After ThBE, the algorithm starts discarding We-oc, as BG users. At this point, since a minimum data rate is guaranteed for BG users, the algorithm delays just enough number of We-oc ones to release capacity for the rest of oc users to continue their service with the minimum contracted data rates, in order to maximise serving the higher priority users up to ThBG, where no BE users left to be delayed. The same process takes place after ThBG for GB services, starting from Vi-oc. It is also noticeable that at ThBG, all available capacity at oc is divided between Vi and Vo, the number of Vi users being 2.5 times higher than Vo ones, which is proportional to their ratio of traffic share (50% and 20% for Vi and Vo, respectively).

In order to evaluate the performance of the CRRM mechanism of service-to-RAT assignment, as well as the interaction between the CRRM and VRRM, the procedure of allocating capacity from the available RATs, to satisfy the demanded data rate of each service, is shown in Figure 9.

Starting from Vo in Figure 9(a), one can see that the demanded data rate is provided by GSM and UMTS in both ce and oc areas. As GSM is more suitable to serve voice users, the CRRM algorithm gives the higher priority to this RAT. However, the demanded data rate of voice is higher than the total available capacity of GSM; therefore, the rest of Vo traffic load is served by UMTS, which is the second highest priority RAT. One can also notice that before , since there is no limitation in data rate assignment, capacity share of oc users for both RATs is three times higher than the ce ones, which is in accordance with the ratio of traffic (i.e., 75% and 25% accordingly) in these two areas.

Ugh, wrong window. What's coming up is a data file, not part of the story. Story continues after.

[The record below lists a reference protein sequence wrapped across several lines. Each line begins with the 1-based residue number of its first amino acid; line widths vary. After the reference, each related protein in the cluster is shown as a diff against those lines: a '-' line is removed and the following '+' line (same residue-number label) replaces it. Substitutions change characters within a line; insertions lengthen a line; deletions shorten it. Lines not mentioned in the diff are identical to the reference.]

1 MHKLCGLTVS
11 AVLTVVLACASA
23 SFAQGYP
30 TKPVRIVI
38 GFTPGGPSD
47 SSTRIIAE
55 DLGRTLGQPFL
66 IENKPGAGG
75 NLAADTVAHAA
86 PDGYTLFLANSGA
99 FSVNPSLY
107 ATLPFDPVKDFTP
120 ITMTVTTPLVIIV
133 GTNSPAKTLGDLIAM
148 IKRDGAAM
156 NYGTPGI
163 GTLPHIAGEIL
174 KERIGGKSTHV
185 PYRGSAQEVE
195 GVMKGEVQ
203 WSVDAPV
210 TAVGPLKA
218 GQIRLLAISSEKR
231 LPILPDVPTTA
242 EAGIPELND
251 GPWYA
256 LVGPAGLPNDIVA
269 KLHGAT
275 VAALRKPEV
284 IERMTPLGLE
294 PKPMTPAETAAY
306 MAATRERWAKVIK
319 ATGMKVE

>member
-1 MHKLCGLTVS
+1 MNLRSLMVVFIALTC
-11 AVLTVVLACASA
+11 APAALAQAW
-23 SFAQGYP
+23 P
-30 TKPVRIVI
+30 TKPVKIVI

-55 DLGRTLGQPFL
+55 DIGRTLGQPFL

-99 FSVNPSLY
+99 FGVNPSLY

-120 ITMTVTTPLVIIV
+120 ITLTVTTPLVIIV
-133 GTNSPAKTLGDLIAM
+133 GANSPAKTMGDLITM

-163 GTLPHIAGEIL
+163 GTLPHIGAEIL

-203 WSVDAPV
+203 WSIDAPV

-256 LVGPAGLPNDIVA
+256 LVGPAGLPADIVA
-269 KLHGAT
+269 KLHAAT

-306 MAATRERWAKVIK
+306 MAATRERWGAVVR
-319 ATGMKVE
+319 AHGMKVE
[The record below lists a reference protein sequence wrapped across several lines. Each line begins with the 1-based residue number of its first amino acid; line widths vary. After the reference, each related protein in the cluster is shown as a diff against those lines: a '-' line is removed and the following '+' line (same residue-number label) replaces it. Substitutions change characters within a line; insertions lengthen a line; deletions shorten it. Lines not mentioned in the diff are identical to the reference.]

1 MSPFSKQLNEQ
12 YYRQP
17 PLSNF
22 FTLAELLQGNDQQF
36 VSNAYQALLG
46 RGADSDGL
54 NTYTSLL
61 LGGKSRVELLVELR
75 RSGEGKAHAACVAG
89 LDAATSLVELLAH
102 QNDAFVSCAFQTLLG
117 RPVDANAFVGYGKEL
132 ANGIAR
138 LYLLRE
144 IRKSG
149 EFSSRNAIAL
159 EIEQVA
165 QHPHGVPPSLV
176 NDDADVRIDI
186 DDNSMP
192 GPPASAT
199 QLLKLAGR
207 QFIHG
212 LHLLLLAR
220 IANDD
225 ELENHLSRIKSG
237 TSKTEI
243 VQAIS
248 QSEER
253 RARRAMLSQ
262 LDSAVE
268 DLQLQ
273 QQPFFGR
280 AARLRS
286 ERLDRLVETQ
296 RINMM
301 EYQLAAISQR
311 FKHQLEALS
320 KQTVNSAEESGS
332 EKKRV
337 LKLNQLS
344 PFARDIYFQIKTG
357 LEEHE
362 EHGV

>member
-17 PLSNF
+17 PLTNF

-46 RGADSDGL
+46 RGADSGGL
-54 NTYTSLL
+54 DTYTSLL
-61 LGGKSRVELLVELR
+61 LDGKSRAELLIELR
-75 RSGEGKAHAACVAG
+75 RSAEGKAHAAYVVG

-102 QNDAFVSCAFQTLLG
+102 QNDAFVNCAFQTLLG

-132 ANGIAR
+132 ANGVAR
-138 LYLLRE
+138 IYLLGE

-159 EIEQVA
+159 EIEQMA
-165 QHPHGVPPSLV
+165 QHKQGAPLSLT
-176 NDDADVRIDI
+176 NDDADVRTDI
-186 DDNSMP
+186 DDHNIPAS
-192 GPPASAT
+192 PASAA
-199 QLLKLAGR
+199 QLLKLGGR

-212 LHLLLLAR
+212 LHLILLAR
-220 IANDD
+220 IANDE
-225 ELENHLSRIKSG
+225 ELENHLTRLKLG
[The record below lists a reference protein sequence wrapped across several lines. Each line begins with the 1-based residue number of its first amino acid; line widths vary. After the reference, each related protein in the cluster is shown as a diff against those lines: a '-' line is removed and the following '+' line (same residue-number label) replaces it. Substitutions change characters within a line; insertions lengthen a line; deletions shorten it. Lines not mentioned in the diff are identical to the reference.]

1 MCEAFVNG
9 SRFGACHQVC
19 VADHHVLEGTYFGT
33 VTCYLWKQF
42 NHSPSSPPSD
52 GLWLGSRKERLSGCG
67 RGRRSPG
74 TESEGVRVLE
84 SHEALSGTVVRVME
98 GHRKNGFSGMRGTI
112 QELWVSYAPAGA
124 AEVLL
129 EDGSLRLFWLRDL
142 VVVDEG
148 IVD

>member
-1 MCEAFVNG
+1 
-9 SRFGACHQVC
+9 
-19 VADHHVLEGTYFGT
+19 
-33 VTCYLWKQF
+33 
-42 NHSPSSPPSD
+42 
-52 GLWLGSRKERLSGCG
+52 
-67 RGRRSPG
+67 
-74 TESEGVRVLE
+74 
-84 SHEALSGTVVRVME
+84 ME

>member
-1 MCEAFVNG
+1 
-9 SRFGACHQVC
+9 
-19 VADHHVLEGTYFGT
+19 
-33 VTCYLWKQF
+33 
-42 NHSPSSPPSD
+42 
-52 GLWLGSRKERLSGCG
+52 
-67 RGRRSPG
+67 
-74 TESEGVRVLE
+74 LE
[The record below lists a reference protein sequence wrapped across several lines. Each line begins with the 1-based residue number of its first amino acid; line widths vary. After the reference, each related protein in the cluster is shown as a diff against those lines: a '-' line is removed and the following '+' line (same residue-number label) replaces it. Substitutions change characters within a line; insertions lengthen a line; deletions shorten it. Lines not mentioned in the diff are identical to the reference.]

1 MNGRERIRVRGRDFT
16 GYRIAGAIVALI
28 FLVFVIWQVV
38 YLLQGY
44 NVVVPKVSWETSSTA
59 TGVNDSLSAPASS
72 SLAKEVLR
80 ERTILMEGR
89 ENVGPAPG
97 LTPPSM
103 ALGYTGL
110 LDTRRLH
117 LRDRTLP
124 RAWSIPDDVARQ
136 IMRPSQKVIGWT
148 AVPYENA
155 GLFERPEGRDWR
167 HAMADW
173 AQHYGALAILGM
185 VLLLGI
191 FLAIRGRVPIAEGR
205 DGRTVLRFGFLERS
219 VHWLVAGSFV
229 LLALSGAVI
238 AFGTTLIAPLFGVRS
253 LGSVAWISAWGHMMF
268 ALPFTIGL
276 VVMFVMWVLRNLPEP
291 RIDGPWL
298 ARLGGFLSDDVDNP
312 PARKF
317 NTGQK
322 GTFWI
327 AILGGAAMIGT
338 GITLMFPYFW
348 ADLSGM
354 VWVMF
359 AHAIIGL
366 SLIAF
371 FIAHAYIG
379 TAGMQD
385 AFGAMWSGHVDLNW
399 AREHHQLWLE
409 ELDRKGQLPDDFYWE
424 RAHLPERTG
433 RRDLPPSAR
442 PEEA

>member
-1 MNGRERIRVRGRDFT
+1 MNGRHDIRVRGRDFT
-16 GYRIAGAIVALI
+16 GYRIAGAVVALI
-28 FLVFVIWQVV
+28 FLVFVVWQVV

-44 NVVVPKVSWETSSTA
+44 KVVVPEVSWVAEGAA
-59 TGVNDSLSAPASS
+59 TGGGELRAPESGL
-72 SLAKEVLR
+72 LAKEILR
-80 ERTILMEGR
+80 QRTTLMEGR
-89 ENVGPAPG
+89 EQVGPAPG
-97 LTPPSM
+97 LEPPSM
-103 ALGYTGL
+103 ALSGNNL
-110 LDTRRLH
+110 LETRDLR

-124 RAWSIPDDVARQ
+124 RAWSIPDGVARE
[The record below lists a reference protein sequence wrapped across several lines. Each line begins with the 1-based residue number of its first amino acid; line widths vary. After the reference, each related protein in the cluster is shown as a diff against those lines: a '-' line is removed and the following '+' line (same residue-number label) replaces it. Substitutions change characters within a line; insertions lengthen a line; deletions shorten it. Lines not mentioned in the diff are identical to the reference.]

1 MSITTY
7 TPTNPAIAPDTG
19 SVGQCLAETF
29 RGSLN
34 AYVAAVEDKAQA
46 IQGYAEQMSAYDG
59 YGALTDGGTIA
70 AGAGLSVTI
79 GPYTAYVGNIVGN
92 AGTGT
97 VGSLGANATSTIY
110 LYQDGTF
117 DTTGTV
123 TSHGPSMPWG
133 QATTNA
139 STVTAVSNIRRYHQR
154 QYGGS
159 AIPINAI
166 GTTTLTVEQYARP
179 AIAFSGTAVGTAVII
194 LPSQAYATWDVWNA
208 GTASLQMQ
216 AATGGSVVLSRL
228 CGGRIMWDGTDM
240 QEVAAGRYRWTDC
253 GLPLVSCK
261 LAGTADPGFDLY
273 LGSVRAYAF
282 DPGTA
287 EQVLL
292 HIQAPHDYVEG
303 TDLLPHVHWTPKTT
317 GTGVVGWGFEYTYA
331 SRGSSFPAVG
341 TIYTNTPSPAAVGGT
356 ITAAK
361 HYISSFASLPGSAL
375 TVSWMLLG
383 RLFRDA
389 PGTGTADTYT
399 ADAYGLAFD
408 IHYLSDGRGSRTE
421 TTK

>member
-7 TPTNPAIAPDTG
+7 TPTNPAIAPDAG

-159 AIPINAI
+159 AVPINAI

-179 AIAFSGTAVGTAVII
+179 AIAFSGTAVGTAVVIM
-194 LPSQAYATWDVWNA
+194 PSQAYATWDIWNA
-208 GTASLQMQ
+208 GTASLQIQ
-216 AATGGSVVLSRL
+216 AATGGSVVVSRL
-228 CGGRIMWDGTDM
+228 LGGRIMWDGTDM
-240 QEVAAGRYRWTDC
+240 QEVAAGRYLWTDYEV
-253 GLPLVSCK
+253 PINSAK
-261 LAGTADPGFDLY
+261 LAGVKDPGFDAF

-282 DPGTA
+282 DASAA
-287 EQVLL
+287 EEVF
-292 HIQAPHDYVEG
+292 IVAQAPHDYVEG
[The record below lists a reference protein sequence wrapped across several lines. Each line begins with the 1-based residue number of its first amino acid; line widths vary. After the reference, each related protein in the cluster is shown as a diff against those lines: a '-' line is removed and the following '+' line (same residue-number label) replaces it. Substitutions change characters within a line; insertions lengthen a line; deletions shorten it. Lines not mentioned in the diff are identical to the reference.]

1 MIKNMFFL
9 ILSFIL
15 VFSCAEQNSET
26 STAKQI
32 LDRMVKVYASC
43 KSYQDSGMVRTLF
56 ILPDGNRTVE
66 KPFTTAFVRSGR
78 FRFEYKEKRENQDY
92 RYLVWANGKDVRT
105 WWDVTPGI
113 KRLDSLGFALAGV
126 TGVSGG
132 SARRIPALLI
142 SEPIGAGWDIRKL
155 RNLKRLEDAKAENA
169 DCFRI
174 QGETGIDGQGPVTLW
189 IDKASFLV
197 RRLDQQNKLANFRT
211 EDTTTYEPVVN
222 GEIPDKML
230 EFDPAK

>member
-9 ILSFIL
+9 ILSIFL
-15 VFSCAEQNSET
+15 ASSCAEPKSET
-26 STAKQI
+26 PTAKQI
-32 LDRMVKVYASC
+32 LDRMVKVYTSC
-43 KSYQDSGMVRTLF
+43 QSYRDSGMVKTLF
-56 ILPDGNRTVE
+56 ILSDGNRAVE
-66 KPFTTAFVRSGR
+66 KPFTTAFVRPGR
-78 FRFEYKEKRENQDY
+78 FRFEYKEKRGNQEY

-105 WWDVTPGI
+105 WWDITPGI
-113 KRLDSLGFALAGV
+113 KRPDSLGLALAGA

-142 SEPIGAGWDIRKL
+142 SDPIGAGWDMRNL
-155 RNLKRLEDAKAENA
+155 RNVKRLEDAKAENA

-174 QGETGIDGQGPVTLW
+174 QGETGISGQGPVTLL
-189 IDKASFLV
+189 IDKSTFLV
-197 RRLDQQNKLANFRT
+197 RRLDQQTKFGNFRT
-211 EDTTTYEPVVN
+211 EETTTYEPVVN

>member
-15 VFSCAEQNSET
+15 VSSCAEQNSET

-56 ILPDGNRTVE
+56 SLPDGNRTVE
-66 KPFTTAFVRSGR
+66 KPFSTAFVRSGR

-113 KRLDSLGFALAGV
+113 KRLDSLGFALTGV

Regarding the Vi demand in Figure 9(b), although the number of oc users is three times higher than ce ones, the demanded data rate in centre is mostly higher, except for lower traffic rates, since this group of users have access to Wi-Fi. Accordingly, for oc users, the available LTE capacity as the most preferred RAT is enough to serve the demanded data rates until . After that, oc users have to start using capacity from the second available preferred RAT, i.e., UMTS, while at each point for ce users the capacity of LTE and Wi-Fi is sufficient for the total demand.

For We users, the allocated capacity from different RATs is presented in Figure 9(c). It is noticeable that the whole traffic of ce users can be served just by Wi-Fi as the most preferred RAT. Regarding the oc users, before , LTE as the most suitable RAT can cover the demand. However, by increasing the required data rate of Vi-oc users between and , there will not be enough capacity from LTE to serve the rest of oc traffic; therefore, CRRM will choose the second suitable RAT, UMTS, besides LTE to address all the demanded capacity of We-oc users.